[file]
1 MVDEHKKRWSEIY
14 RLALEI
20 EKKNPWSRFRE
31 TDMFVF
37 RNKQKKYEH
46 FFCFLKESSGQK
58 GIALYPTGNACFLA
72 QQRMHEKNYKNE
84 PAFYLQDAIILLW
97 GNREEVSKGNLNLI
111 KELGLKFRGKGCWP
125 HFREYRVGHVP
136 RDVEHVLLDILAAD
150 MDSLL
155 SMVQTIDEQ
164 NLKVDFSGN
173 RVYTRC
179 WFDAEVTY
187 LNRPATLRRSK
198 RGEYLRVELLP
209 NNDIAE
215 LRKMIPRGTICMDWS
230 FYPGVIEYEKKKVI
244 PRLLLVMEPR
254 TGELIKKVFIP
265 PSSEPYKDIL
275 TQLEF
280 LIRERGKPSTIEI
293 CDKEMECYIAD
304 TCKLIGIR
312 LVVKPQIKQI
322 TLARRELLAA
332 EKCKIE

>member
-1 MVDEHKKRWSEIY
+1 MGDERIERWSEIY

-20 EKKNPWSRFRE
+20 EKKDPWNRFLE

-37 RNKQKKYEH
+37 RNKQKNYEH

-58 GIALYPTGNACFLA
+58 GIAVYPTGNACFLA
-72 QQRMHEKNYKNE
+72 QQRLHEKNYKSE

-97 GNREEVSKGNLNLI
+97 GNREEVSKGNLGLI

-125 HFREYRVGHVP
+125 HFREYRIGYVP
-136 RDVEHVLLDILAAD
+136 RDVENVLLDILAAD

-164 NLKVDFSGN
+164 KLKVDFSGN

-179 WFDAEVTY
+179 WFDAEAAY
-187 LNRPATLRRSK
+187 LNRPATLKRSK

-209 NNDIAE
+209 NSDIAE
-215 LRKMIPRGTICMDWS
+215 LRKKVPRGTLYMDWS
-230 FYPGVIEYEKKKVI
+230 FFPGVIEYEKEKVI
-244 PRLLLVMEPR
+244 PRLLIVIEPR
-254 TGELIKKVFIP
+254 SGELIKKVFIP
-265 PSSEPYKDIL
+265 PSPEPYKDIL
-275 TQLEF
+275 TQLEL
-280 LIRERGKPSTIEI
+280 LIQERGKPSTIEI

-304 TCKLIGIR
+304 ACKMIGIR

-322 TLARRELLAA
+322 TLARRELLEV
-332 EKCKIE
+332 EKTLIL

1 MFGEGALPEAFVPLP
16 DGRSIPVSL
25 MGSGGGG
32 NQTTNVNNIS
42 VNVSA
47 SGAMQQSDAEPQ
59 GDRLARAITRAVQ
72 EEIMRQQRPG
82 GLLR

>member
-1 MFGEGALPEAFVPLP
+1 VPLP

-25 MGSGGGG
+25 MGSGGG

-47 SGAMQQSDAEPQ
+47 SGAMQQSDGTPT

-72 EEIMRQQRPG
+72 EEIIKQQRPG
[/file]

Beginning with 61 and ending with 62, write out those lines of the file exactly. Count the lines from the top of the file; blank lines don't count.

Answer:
-230 FYPGVIEYEKKKVI
+230 FFPGVIEYEKEKVI